Be careful not to make mistakes when applying for deferred action. Errors might delay the process or worse; it might result in the denial of an application. Although there is a process to reconsider applications denied due to certain mistakes, USCIS’s decisions are final, and cannot be appealed. Applicants who misrepresent themselves on the applications to benefit from deferred action will be considered a high priority for deportation.

Scammers Are Promising Quick Processing Times

Scammers might promise expedited processing of deferred action for a fee. Applicants should know that this program does not offer expedited processing. The best way to avoid scams is by only trusting official government information. Applicants who need legal advice can find an accredited immigration attorney and other legal services at USCIS.

For more information on deferred action visit or call 1 (800) 375-5283.

What is the Debt Limit?

The federal government can borrow money to pay its bills, just like taking out a loan. The debt limit is the maximum amount that Congress allows the government to borrow, similar to the credit limit on a credit card. The government will exceed the current debt limit of $14.3 trillion dollars on August 2 unless Congress votes to raise the limit before that date.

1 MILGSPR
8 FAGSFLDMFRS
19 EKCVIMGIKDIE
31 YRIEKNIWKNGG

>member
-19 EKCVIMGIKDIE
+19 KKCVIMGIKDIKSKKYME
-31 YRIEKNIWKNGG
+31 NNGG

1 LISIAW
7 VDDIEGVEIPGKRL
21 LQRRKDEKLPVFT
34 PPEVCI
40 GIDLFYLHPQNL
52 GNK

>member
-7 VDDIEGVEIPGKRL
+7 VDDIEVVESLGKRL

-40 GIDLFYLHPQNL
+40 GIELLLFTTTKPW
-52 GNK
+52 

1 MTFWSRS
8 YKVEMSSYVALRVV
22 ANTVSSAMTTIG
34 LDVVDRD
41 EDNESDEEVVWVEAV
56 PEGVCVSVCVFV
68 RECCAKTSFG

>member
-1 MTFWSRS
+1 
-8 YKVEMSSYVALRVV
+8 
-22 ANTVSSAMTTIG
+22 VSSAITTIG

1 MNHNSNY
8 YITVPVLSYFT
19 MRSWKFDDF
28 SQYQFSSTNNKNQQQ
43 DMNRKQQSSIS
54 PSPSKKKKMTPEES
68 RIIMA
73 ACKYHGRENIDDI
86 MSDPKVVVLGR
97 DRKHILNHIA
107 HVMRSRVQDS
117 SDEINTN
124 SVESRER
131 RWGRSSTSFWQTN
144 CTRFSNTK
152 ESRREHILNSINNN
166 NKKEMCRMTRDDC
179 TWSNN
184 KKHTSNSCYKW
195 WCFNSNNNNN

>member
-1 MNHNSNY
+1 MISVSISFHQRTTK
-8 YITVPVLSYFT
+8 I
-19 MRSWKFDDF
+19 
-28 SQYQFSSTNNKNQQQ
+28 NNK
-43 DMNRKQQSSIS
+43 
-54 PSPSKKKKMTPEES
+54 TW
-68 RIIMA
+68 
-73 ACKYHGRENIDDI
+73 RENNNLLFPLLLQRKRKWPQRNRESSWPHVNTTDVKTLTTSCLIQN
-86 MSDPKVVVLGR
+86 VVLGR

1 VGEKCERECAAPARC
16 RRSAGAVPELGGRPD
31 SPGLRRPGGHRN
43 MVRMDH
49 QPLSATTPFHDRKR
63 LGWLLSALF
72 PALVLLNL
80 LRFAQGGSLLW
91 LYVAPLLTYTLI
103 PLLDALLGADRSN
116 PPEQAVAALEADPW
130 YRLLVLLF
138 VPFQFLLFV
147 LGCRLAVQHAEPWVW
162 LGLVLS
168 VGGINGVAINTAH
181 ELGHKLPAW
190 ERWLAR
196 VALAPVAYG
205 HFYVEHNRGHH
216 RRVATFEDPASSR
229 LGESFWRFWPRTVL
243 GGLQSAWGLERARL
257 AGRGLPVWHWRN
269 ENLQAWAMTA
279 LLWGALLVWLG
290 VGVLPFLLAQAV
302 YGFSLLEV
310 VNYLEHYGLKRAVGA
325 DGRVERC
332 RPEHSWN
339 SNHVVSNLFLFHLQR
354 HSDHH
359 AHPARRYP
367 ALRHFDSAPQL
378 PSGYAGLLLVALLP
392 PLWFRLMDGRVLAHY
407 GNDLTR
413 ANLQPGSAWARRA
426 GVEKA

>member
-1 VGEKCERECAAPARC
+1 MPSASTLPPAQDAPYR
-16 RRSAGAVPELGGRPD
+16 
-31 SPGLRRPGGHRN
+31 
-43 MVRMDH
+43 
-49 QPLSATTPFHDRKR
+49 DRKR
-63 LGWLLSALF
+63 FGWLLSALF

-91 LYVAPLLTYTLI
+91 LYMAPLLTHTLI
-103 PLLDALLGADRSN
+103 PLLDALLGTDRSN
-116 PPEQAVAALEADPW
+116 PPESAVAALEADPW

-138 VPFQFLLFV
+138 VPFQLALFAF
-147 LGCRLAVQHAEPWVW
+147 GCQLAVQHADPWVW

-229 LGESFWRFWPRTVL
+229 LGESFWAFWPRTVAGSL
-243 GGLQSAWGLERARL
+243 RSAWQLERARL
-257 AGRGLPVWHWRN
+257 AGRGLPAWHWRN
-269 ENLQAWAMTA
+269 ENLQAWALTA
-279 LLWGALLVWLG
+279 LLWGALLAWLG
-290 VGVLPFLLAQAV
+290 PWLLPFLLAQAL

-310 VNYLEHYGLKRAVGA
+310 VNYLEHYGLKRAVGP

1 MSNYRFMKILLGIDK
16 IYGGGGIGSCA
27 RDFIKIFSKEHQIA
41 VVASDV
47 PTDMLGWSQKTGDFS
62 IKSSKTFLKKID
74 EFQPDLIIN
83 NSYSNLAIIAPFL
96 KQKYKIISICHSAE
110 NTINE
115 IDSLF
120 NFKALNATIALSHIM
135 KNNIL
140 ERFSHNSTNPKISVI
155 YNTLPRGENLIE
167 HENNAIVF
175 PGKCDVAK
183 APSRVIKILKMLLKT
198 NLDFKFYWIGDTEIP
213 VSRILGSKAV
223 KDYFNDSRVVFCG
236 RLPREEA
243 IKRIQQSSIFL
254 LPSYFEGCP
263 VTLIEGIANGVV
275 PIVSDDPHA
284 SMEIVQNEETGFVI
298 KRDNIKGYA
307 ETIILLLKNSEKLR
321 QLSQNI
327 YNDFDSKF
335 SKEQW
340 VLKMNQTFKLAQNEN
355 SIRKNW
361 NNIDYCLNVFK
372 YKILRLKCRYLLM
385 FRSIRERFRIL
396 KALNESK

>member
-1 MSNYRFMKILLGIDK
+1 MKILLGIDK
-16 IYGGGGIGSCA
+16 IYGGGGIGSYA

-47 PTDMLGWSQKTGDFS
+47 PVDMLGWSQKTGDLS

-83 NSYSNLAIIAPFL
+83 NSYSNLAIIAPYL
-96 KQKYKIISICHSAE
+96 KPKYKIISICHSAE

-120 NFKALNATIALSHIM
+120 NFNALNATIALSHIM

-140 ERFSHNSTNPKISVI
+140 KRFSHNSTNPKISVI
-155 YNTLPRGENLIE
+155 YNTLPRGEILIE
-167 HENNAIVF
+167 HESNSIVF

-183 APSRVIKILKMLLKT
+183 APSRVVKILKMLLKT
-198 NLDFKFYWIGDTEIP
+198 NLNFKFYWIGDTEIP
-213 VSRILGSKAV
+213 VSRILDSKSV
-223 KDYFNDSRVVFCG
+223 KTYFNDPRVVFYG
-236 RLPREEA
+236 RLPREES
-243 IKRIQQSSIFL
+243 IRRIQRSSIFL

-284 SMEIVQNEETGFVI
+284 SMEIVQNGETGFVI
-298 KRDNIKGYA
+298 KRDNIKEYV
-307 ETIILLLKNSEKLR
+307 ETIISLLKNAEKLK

Raising the debt limit would let the government borrow enough money to pay bills that it already owes, such as Social Security and Medicare benefits, military salaries, interest on the national debt, and tax refunds. It does not mean that the government has decided to spend more money.

According to the U.S. Treasury, “Failing to increase the debt limit would have catastrophic economic consequences. It would cause the government to default on its legal obligations – an unprecedented event in American history. That would precipitate another financial crisis and threaten the jobs and savings of everyday Americans.”